The remarkable experiments of Meltzer and Auer on intratracheal insufflation were made known in France by Carrel, who also brought them to my attention. I was greatly impressed by them and concluded that the principle might be applicable to the resuscitation of asphyxiated infants, for which purpose I had an apparatus constructed by Mr. Lépine of Lyons. The apparatus is very simple and resembles the one used on animals at the Rockefeller Institute and differs only in being of a size suitable to new-born infants.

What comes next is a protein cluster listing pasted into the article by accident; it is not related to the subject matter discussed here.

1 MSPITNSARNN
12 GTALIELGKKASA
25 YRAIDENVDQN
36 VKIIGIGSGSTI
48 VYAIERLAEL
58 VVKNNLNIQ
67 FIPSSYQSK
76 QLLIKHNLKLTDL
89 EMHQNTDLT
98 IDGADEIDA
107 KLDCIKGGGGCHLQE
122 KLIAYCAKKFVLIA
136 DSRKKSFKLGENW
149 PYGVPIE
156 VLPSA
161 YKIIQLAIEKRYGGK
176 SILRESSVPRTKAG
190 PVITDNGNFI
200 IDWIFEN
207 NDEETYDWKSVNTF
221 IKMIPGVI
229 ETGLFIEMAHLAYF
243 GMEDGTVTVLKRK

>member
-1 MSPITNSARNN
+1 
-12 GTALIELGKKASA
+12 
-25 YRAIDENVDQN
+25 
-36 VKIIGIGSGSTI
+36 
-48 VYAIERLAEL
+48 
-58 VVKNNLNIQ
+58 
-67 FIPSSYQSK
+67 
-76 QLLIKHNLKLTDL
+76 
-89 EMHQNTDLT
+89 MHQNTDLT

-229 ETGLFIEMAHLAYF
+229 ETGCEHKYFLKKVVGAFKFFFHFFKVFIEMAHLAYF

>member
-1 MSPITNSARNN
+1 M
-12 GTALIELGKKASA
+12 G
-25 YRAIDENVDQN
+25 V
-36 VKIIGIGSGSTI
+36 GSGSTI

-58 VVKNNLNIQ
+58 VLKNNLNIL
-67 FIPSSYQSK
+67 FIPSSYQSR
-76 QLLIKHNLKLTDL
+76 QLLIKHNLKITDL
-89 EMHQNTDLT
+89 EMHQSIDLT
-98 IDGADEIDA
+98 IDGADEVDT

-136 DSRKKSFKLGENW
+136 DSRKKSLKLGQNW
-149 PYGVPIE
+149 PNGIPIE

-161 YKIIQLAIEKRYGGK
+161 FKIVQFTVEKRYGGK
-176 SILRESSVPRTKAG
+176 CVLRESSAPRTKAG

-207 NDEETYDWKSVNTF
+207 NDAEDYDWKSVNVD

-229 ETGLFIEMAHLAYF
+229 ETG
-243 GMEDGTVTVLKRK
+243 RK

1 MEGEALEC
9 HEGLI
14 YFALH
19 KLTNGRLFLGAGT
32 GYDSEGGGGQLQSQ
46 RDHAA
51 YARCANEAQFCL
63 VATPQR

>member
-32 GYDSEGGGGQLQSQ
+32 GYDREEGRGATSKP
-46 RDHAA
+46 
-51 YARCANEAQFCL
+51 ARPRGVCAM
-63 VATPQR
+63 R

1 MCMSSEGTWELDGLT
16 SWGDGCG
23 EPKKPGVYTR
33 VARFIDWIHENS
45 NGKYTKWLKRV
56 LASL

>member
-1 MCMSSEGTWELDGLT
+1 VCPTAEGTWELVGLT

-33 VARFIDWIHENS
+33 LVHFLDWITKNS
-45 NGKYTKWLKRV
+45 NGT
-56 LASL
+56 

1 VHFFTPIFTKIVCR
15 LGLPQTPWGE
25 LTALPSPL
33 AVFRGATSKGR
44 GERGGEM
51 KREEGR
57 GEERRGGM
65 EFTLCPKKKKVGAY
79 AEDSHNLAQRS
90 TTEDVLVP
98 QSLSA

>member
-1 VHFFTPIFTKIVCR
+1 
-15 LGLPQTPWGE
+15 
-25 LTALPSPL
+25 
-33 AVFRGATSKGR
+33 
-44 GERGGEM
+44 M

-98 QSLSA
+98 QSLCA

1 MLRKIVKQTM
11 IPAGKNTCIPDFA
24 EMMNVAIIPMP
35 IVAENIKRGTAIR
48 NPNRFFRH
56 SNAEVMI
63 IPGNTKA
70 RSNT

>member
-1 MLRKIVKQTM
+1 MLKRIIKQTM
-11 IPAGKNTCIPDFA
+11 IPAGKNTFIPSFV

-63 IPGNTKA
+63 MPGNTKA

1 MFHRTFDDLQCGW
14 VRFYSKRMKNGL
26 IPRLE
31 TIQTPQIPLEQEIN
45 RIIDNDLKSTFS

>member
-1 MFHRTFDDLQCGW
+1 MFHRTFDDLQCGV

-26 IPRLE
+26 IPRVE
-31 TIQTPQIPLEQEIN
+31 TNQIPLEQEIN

I have employed this apparatus and the method of intratracheal insufflation in my obstetrical service since August, 1910, with promising and highly interesting results. I make this statement because I am of the opinion that it will require several years' experience to determine its exact clinical value and extent of applicability. I am, however, ready to affirm that the principle of the method embodies a